Illegal Border Crossings Lowest in 20 years

“As the Department of Homeland Security continues to pour money into border security, evidence is emerging that illegal immigration flows have fallen to their lowest level in at least two decades. The nation’s population of illegal immigrants, which more than tripled, to 12.2 million, between 1990 and 2007, has dropped by about 1 million,” the Washington Post reports.

“A key — but largely overlooked — sign of these ebbing flows is the changing makeup of the undocumented population. Until recent years, illegal immigrants tended to be young men streaming across the Southern border in pursuit of work. But demographic data show that the typical illegal immigrant now is much more likely someone who is 35 or older and has lived in the United States for a decade or more.”

Party That Wins Obamacare Lawsuit Could Be the Loser

Associated Press: “The party that wins the impending Supreme Court decision on President Barack Obama’s health care law could be the political loser.”

“If the Republican-backed challenge to the law’s subsidies for lower-earning Americans prevails, the GOP would have achieved a paramount goal of severely damaging “Obamacare.” But Republican lawmakers would be pressured to help the millions of Americans who could suddenly find government-mandated medical coverage unaffordable — and they’d face blame from many voters if they failed to provide assistance.”

“Should the Obama administration win, relieved Democrats would crow that Obama’s foremost domestic achievement had stood unscathed. But some say they’d have lost a potentially powerful cudgel for the 2016 campaigns: Being able to accuse Republicans of ending the assistance and disrupting health coverage for many.”

“Not everyone thinks their party will lose politically should they win in court. Many Republicans say if the Supreme Court rules that subsidies were provided illegally, it would be the Democratic administration’s fault for doing so, not the GOP’s.”

States Team Up To Keep Obamacare Sustainable

Fiscal Times: “A handful of states struggling to finance their Obamacare health exchanges are considering teaming up with other states to keep their insurance portals sustainable as federal funds run out this year.”

“A number of states including California and Oregon are having trouble financing their exchanges now that federal funding is drying up. Covered California, for example, is running a deficit of $80 million.”

“To save on costs, California is reportedly in talks with Oregon, another state struggling to afford its exchange, to merge their exchanges.”

“They’re not alone. Other states are contemplating building similar multi-state exchanges. New York and Connecticut are also discussing the plan, though both are in the very preliminary stages … The option is seen as an alternative to joining the federal exchange as other struggling state exchanges, like Nevada, have done.”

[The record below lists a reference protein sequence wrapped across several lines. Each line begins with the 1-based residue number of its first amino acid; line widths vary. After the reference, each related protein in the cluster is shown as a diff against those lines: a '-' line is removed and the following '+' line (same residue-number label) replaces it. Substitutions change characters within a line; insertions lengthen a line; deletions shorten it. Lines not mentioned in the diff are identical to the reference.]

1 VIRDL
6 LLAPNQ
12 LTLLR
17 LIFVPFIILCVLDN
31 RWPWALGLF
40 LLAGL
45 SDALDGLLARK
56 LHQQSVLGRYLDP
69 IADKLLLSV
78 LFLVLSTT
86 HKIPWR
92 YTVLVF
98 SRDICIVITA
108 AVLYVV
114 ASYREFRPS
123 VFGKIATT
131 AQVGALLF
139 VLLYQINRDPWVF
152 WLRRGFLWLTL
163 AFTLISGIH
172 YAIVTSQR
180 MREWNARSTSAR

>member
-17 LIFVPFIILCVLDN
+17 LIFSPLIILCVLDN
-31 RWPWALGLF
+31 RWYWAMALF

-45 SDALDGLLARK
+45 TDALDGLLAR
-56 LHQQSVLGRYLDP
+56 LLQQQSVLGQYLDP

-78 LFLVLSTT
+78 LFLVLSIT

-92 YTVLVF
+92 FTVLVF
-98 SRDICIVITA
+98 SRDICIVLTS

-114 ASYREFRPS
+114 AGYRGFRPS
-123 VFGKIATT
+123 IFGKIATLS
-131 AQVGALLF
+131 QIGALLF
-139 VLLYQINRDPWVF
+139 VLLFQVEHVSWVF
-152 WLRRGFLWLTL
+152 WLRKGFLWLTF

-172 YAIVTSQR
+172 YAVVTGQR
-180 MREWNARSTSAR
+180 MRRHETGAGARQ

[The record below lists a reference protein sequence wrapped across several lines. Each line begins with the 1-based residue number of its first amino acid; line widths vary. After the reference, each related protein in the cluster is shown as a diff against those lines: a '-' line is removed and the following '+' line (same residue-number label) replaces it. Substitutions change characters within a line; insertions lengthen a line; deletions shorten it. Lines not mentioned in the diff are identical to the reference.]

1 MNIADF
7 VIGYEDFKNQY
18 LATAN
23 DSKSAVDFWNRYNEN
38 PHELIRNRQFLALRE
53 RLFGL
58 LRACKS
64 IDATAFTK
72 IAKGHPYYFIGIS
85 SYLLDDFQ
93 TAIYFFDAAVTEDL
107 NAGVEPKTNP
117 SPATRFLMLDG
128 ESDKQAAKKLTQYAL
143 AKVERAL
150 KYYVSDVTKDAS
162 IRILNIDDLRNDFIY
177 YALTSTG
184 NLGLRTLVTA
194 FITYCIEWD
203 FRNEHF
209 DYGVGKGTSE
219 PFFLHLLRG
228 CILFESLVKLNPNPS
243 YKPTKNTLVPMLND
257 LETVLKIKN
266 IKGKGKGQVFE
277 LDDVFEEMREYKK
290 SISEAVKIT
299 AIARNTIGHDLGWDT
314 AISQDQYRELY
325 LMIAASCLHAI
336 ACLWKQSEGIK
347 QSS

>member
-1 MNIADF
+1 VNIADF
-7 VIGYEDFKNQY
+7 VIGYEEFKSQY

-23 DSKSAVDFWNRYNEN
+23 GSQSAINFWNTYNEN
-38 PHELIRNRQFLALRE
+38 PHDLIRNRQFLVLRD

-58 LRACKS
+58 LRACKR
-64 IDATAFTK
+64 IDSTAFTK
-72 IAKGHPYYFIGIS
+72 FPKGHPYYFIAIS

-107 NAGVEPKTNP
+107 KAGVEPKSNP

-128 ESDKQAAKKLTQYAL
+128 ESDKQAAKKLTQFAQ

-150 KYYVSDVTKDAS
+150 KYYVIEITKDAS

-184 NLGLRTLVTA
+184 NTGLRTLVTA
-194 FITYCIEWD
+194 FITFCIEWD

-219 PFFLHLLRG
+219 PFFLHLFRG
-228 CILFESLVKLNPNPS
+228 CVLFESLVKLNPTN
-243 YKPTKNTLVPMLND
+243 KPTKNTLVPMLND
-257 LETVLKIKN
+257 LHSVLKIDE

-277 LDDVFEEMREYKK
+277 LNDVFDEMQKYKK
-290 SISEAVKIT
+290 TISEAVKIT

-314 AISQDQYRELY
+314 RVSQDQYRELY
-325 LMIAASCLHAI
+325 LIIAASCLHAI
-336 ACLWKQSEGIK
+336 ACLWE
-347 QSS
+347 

Wind Power Could Become Nation’s Largest Energy Source

Eco Watch: “Wind power could become even more prevalent in the U.S. than previously expected, according to a new report released last week from the Department of Energy (DOE), Enabling Wind Power Nationwide. The new report, which was announced at the American Wind Energy Association’s WINDPOWER Conference in Orlando, Florida, finds that there is wind power potential in nearly the entire U.S., even in places that were previously thought to have insufficient wind to generate electricity.”

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“According to the report, the U.S. has the ability to ‘unlock the vast potential for wind energy deployment in all 50 states’ because of next-generation wind turbines. These taller turbines with longer blades, which are currently under development by the DOE and its private industry partners will be able to capture the wind more effectively at higher altitudes where the wind is usually stronger and more constant, says the report.”

If Congressional Districts Were the Same Size

Washington Post: Daily Kos contributor Daniel Donner on Tuesday tweeted a map of the United State re-imagined as a series of hexagons representing congressional districts — the catch being that each congressional district would be the same size geographically.

The East is more recognizable than the West, since states there tend to be geographically smaller but have larger populations — and thus there’s more districts that were used to draw out the state.

Is the Rate of Innovation Slowing?

The Wall Street Journal reports on a new analysis showing that the “breakneck pace of innovation is showing signs of a slowdown.”

“More than 2.15 million patentable inventions were created world-wide in 2014, 3.3% more than in 2013. But the pace of growth seems to be slowing, according to Bob Stembridge, a Thomson Reuters intellectual property analyst: It was 17.7% in 2013, 20% in 2012 and 7.3% in 2011.”

“A different measure of innovation, the global rate of publication of scientific papers, also is slowing. The total number of research papers in 12 key industries fell beneath 250,000 last year… The number was around 300,000 in 2013. It peaked in 2008—just before the economy entered a recession—at 350,000.”

How Obama Can Make the Tax System More Progressive

Ike Brannon argues that President Obama should propose “a radical tax reform that goes far beyond what’s currently being contemplated by congressional Republicans.”

“Along with reducing the tax break for inherited wealth — an idea already floated by the White House — it would include eliminating the deduction for mortgage interest as well as state and local taxes while also capping the deductibility of charitable contributions and retirement savings. The proposal would also have a much lower cap for the deductibility of employer-provided health insurance than the one coming down the pike and eliminate lower tax rates for carried interest as well.”

“These tax deductions (actually, all tax deductions for that matter) go overwhelmingly to the wealthy… The problem is that most deductions have large lobbies dedicated to protecting them. If Senate Finance Chair Orrin Hatch (R-Utah) or Ways and Means Chair Paul Ryan (R-Wis.) were to propose these reductions, congressional Democrats would allege they are harming the middle class with their cuts and lobbyists would reward them for doing so. But if it’s the White House that’s proposing it, Messrs. Ryan and Hatch would leap at the deal and work furiously to round up votes, knowing there is no other way to come up with enough rid tax expenditure savings to finance anything worthy of being called a ‘fundamental’ tax reform.”